AMC Schneider P 16
|AMC Schneider P 16|
|Place of origin||France|
|Weight||6.8 t (6.7 long tons)|
|Length||4.83 m (15 ft 10 in)|
|Width||1.75 m (5 ft 9 in)|
|Height||2.60 m (8 ft 6 in)|
|Armour||11.4 mm (0.45 in)|
|37 mm SA 18 gun|
|7.5 Reibel machine gun|
60 hp (45 kW)
|Fuel capacity||125 litres|
The P 16 was developed in 1924 by Citroën from the earlier Citroën-Kégresse Modèle 1923, one of the models applying the Kégresse track. It was very similar in conception but had an enlarged armoured hull, built by Schneider, and a stronger 60 hp Panhard engine. In June 1925 an order was obtained for a pre-series of four vehicles. In October that year a first production series of ten is ordered. Citroën found itself unable to produce the vehicles and the order was delegated to Schneider. Citroën would supply the chassis, Kégresse the suspension and Schneider, responsible for the final assembly, the armour plates.
The pre-series vehicles get the company designation Modèle 1928 or M 28 after the year they were delivered; the production vehicles are likewise named Modèle 1929 or M 29, though the actual delivery was in 1930 and 1931. The official name however, assigned in 1931, is the AMC Schneider P 16. The P 16 was thus accepted as conforming to the specifications for a wheeled AMC, or an AMC N°1, as stated by the Supreme Command on 12 April 1923, although the vehicle was not specifically designed to meet them, and partially fulfilling the requirements of an AMC N°2 stated in August 1924, which asked for a tracked vehicle — as a half-track it was indeed in between. "AMC" stands for Automitrailleuse de Combat. Although automitrailleuse is today a synonym for "armoured car", in those days it was the codename for any Cavalry armoured vehicle as the Cavalry was in 1922 forbidden by law to employ tanks. In fact their rôle was pretty much that of a main battle tank as the Cavalry would not acquire real modern guntanks until 1935; in the twenties fully tracked vehicles were, given the state of technological development, considered by the Cavalry as being either to slow or not reliable enough. "P 16" refers to the Panhard 16 engine. Confusingly, the pre-series vehicles only were fitted with it, while the production vehicles have the Panhard 17. In total 96 vehicles of the main series were produced, serial numbers from the range 37002 - 37168, resulting in a total of 100 vehicles.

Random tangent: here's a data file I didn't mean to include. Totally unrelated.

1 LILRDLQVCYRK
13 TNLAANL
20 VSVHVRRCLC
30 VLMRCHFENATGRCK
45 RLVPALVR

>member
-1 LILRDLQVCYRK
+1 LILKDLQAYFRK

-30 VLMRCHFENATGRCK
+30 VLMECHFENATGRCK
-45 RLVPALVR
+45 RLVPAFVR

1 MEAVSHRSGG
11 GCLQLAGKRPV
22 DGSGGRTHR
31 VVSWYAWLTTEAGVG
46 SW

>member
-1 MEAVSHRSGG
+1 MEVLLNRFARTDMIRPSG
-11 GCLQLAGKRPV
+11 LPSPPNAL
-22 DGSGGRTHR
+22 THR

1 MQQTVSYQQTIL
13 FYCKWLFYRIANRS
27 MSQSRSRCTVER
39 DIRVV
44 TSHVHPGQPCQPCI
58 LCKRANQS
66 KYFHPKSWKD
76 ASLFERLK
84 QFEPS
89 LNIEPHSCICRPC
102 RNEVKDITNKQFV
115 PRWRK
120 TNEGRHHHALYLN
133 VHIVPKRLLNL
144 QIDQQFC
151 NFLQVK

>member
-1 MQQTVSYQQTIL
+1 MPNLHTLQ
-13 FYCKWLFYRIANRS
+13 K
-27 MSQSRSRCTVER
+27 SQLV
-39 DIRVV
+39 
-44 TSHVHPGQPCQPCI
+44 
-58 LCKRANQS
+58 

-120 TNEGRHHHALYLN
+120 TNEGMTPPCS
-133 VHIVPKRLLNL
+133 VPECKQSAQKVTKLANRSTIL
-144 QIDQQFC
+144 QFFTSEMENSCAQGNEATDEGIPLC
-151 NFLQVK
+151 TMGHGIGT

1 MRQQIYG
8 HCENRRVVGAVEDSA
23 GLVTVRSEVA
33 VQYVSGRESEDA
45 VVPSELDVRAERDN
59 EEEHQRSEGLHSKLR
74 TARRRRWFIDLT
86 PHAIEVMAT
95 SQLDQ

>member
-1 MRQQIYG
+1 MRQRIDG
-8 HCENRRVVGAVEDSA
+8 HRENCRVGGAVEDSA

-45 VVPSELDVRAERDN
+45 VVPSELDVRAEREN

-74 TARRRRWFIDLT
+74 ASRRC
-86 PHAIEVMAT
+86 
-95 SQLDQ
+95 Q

The AMC Schneider P 16 has never been exported. However, in July 1930 the Belgian supreme command considered the acquisition of the type in the context of a Cavalry mechanisation programme. They envisaged the fitting of a specially to be developed Belgian high velocity FRC 47 mm gun to give it a far superior antitank-capacity. Eventually they decided against obtaining half-tracks and instead bought the French AMC 35 tank to be the recipient of the Belgian 47 mm gun.
The AMC Schneider P 16 is a small vehicle, 483 centimetres long, 175 cm wide and 260 cm high. As the maximum armour thickness is only 11.4 mm, the weight is accordingly low, 6.8 metric tonnes. Combined with a four-cylinder 3178 cc 60 hp engine in the nose of the vehicle this results in a high maximum speed for the period, of 50 km/h. A fuel tank of 125 litres allows for a range of 250 kilometres. The trench crossing capacity is 40 centimetres, a slope of 40% can be climbed.
The P16 employs a Kégresse half-track drive developed by Citroën-Kégresse, without power transfer to the steerable front wheels. The track does not have real links, but consists of an internal steel band, embedded in rubber. The large sprocket is in front; behind it a central axle is located in the middle, on which rotates a section with two bogies, each holding two small road wheels, and a long double beam to the back, holding a large trailing wheel. Above the axle is a single top roller supporting the track. There was a crew of three: the commander in the turret and two drivers in the hull, the second facing the back in order to drive the half-track in that direction immediately when ambushed. This "dual drive" feature is typical for a reconnaissance vehicle.